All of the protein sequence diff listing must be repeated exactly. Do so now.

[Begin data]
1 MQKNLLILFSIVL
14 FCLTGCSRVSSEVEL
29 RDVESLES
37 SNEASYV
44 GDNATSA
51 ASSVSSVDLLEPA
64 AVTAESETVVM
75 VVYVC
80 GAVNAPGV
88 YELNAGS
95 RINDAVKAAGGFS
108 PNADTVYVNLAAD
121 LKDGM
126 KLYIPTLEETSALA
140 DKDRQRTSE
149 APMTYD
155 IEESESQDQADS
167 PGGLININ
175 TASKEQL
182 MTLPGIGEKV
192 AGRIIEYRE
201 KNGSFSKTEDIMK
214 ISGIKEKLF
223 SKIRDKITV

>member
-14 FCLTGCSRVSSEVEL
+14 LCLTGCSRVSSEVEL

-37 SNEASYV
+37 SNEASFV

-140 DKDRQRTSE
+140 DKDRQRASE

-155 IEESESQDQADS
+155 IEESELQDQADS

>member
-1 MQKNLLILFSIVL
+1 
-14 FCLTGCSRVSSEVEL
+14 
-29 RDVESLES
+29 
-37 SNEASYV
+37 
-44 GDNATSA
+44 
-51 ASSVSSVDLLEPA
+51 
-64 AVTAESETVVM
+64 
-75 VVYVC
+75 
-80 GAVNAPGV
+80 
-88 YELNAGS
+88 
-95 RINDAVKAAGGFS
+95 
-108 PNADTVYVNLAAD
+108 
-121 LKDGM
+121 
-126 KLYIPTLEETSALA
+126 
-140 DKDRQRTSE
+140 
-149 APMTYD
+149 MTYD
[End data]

1 MQKNLLILFSIVL
14 FCLTGCSRVSSEVEL
29 RDVESLES
37 SNEASYV
44 GDNATSA
51 ASSVSSVDLLEPA
64 AVTAESETVVM
75 VVYVC
80 GAVNAPGV
88 YELNAGS
95 RINDAVKAAGGFS
108 PNADTVYVNLAAD
121 LKDGM
126 KLYIPTLEETSALA
140 DKDRQRTSE
149 APMTYD
155 IEESESQDQADS
167 PGGLININ
175 TASKEQL
182 MTLPGIGEKV
192 AGRIIEYRE
201 KNGSFSKTEDIMK
214 ISGIKEKLF
223 SKIRDKITV

>member
-14 FCLTGCSRVSSEVEL
+14 LCLTGCSRVSSEVEL

-37 SNEASYV
+37 SNEASFV

-140 DKDRQRTSE
+140 DKDRQRASE

-155 IEESESQDQADS
+155 IEESELQDQADS

>member
-1 MQKNLLILFSIVL
+1 
-14 FCLTGCSRVSSEVEL
+14 
-29 RDVESLES
+29 
-37 SNEASYV
+37 
-44 GDNATSA
+44 
-51 ASSVSSVDLLEPA
+51 
-64 AVTAESETVVM
+64 
-75 VVYVC
+75 
-80 GAVNAPGV
+80 
-88 YELNAGS
+88 
-95 RINDAVKAAGGFS
+95 
-108 PNADTVYVNLAAD
+108 
-121 LKDGM
+121 
-126 KLYIPTLEETSALA
+126 
-140 DKDRQRTSE
+140 
-149 APMTYD
+149 MTYD